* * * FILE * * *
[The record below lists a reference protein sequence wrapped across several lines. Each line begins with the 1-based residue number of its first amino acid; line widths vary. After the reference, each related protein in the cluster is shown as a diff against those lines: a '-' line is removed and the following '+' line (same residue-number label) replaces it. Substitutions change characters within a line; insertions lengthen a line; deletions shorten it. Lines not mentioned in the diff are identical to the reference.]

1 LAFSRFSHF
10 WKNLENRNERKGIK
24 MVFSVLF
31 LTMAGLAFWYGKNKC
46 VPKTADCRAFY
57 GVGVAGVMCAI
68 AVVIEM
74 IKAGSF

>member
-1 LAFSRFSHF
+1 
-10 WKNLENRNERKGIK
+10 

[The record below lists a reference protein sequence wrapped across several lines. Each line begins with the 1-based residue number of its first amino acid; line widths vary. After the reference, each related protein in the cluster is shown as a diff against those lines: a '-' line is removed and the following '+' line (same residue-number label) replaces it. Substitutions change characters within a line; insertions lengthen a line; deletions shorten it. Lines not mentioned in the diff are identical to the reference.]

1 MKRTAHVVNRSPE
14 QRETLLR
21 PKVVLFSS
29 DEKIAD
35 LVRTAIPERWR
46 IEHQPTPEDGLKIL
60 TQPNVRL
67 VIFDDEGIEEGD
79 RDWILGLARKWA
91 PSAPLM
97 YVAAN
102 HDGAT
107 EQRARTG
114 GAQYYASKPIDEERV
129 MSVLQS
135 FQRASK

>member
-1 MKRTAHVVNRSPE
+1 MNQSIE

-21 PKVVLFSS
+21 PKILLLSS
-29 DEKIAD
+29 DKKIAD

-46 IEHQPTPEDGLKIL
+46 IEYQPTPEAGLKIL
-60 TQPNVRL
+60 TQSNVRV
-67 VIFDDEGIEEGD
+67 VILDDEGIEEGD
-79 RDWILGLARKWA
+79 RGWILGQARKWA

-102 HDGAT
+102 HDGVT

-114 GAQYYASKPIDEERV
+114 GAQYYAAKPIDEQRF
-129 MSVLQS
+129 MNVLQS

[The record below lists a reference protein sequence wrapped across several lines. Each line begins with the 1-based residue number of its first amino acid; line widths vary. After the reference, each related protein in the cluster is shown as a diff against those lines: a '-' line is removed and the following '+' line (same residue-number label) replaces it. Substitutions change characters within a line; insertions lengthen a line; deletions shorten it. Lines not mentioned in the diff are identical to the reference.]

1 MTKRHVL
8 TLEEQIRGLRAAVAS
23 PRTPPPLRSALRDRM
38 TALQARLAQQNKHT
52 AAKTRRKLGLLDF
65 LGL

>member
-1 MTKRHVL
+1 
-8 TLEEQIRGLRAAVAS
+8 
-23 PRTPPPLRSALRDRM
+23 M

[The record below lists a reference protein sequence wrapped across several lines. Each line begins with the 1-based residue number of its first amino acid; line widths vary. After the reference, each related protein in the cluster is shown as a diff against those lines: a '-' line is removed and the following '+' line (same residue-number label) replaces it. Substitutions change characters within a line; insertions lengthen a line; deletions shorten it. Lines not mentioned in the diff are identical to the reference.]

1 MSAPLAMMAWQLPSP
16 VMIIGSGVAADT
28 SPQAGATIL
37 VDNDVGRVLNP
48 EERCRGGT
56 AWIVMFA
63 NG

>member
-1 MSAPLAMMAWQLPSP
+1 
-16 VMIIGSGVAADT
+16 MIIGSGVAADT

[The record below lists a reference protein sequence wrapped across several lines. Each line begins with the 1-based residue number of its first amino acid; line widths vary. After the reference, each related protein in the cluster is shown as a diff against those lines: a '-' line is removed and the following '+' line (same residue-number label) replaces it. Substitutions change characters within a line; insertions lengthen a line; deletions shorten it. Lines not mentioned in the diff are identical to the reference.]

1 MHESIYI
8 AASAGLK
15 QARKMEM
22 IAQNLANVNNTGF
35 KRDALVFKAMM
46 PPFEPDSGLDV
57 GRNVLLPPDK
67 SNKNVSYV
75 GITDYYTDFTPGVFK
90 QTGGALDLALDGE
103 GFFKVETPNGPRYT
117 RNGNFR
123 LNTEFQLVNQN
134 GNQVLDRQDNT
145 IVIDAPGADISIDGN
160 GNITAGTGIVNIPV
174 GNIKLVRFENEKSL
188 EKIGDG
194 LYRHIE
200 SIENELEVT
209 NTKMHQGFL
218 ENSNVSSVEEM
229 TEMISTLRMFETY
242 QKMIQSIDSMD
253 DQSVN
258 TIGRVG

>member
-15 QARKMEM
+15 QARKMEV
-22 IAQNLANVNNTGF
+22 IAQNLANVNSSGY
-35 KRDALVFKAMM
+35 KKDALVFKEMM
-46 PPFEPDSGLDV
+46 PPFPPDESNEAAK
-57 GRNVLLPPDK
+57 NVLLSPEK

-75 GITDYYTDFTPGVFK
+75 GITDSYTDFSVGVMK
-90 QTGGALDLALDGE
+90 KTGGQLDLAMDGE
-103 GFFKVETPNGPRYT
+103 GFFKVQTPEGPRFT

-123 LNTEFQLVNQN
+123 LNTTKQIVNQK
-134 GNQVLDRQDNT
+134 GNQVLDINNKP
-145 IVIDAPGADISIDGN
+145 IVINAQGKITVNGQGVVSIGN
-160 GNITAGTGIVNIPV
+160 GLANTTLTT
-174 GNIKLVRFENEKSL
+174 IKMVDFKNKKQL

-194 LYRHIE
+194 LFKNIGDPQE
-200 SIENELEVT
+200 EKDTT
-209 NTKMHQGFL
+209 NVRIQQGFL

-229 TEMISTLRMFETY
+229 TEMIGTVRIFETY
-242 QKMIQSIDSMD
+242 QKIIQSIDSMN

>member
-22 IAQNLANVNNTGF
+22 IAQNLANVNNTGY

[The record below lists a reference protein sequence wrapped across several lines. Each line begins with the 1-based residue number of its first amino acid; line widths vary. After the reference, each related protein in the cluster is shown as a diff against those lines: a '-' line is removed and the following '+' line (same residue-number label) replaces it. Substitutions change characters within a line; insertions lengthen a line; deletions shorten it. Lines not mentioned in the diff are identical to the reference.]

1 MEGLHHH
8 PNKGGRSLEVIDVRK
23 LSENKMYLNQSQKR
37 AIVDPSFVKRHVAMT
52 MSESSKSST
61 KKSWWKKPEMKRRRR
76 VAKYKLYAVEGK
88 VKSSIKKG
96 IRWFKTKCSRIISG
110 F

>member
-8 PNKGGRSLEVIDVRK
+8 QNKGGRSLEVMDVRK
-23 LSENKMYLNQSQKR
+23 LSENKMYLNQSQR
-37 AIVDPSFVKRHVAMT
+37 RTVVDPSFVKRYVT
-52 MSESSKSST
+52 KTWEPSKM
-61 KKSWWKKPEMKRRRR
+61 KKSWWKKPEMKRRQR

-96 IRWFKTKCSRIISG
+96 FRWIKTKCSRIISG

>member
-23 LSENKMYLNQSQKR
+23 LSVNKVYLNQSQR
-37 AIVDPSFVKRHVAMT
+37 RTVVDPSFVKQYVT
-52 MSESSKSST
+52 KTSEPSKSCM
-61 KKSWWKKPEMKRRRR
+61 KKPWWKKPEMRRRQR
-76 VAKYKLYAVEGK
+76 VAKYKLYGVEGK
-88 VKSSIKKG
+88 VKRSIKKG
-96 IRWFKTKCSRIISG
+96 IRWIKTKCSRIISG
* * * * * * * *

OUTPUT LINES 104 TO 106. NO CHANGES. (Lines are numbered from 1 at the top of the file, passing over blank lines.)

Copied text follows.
242 QKMIQSIDSMD
253 DQSVN
258 TIGRVG